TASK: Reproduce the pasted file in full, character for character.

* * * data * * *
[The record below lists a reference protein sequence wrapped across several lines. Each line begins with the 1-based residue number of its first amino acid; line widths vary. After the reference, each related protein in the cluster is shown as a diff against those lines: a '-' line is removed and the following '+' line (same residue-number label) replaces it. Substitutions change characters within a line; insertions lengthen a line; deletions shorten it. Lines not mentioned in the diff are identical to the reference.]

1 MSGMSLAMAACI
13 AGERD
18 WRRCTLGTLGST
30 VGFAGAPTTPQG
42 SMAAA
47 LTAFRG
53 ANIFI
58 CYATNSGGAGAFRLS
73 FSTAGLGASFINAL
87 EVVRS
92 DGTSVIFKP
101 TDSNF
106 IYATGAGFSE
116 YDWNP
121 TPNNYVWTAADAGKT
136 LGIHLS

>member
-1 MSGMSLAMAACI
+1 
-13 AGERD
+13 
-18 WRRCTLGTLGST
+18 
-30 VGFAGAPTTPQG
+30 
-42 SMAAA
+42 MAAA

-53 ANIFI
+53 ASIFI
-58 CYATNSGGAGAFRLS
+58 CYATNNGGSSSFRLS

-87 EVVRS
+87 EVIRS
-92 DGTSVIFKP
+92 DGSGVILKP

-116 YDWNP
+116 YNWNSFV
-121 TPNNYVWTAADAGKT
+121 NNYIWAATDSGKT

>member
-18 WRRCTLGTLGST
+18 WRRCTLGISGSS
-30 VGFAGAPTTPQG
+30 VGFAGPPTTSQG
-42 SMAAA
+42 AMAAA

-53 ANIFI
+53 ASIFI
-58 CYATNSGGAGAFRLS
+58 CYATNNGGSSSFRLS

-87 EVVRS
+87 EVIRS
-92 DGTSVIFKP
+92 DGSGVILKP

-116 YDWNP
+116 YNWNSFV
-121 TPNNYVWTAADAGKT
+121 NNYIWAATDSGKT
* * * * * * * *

[The record below lists a reference protein sequence wrapped across several lines. Each line begins with the 1-based residue number of its first amino acid; line widths vary. After the reference, each related protein in the cluster is shown as a diff against those lines: a '-' line is removed and the following '+' line (same residue-number label) replaces it. Substitutions change characters within a line; insertions lengthen a line; deletions shorten it. Lines not mentioned in the diff are identical to the reference.]

1 MSGMSLAMAACI
13 AGERD
18 WRRCTLGTLGST
30 VGFAGAPTTPQG
42 SMAAA
47 LTAFRG
53 ANIFI
58 CYATNSGGAGAFRLS
73 FSTAGLGASFINAL
87 EVVRS
92 DGTSVIFKP
101 TDSNF
106 IYATGAGFSE
116 YDWNP
121 TPNNYVWTAADAGKT
136 LGIHLS

>member
-1 MSGMSLAMAACI
+1 
-13 AGERD
+13 
-18 WRRCTLGTLGST
+18 
-30 VGFAGAPTTPQG
+30 
-42 SMAAA
+42 MAAA

-53 ANIFI
+53 ASIFI
-58 CYATNSGGAGAFRLS
+58 CYATNNGGSSSFRLS

-87 EVVRS
+87 EVIRS
-92 DGTSVIFKP
+92 DGSGVILKP

-116 YDWNP
+116 YNWNSFV
-121 TPNNYVWTAADAGKT
+121 NNYIWAATDSGKT

>member
-18 WRRCTLGTLGST
+18 WRRCTLGISGSS
-30 VGFAGAPTTPQG
+30 VGFAGPPTTSQG
-42 SMAAA
+42 AMAAA

-53 ANIFI
+53 ASIFI
-58 CYATNSGGAGAFRLS
+58 CYATNNGGSSSFRLS

-87 EVVRS
+87 EVIRS
-92 DGTSVIFKP
+92 DGSGVILKP

-116 YDWNP
+116 YNWNSFV
-121 TPNNYVWTAADAGKT
+121 NNYIWAATDSGKT